Primary Drive Gear, I've stripped 3 now, what am I doing wrong? (photo)

Discussion in 'Frame Mounted Engines' started by Sketch, Feb 27, 2010.

  1. Sketch

    Sketch Member

    Please see attached photo.

    Left to Right:
    (1) lasted 1 week, with other damage to gears in the gearbox, sent me a replacement gearbox.
    (2) lasted 1 week, then I ordered a replacement. Spent some time making sure I understood the gearbox, listening to people here...
    (3) lasted 2 days

    What am I doing wrong. I can't afford to keep going like this, obviously. I was taking it easy, real easy, trying to make sure I didn't push the engine or the gear box. And I was real careful about assembly, lube, nuts and bolts. Checking things as I went to see if there were any emerging problems. But all of a sudden, this third one (at medium speed on a flat stretch) made a crunching sound and I knew it was toast. Pulled over and once again walked 3+ miles home with a broken bike.

    Attached Files:

  2. professor

    professor Active Member

    What gearbox is it out of? How is the mesh when it is together? Is there a lot of slop?
  3. Sketch

    Sketch Member

    I have a stage III. There was a small amount of slop because the inner piece doesn't tighten all the way against the drive gear when I tighten the bolt all the way.
  4. engager

    are you by anychance using the engager? Trying to use the engager like a motorcycle clutch? If you are it can damage the gear box. Most MBer's do away with the engager lever,cable and permanetly engage the engager:detective:
    Just a thought
  5. Sketch

    Sketch Member

    I have it permanently engaged...
  6. Sketch

    Sketch Member

    I noticed today that the outer coating on the clutch is a little beat up. Is the play in the way the housing sits over the clutch the cause of my problems?
  7. Sketch

    Sketch Member

    New primary drive gear I got from had a much tighter fit. Funny thing was, the outside diameter (of the "bell") did not fit inside the inner case opening. I decided to try to remove some of the diameter. I came up with a clever solution using a bunch of fittings to be able to mount the drive gear in the drill press. Then I used the vise that is meant for holding things as you drill them, combined with 4 c-clamps, to mount two metal files. lined everything up and it worked great. The bell spun smoothly and I was able to adjust the files to change the amount of pressure. 3 hours later, I hadn't reduced the size at all. Time for desperate measures. I realized that my setup was a great way to smooth a rough bell. So I made a "rough bell" using the grinder....then used the drill press setup for 20 or 30 minutes to polish the mess. It actually worked. Now that I have the bike assembled....(fighting the usual chain problems...why can't it just work without kinking???)...I am very happy with the new clutch because for once the engagement rpm seems correct. I can actually adjust to a reasonable idle.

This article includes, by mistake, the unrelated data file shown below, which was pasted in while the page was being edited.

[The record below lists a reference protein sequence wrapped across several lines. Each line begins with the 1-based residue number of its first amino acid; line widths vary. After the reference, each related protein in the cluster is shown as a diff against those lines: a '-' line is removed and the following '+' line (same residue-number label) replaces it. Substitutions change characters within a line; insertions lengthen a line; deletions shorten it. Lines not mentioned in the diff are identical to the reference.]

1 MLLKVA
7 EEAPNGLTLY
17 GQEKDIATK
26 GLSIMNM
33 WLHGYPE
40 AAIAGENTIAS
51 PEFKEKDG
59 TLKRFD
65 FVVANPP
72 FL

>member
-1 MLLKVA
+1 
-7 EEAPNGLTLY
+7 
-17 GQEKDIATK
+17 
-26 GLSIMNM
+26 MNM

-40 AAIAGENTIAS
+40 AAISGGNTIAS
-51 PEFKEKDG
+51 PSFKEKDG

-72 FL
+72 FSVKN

I saw another thread somewhere that was talking about how there are so many variances between parts and sometimes you get lucky. Except for the probably 8 hours of machine shop work I did on this gear, I feel like I got lucky this time. It's weird, the quality of the metal even seems to be better. Maybe a different factory in China...I dunno.
  8. biketec

    biketec Member

  9. Sketch

    Sketch Member

    Yes, when I got the gear I slid it into place to do a test fit, and then tried to place the inner part of the gearbox cover over it, like I normally have done. It wouldn't fit, the bell was just barely too large. I spent some time examining it trying to figure out what was going on. I tried putting the inner part of the cover on first, but when I put the gear on it needs to spin inside the cover I finally reached the conclusion that it really was slightly too large.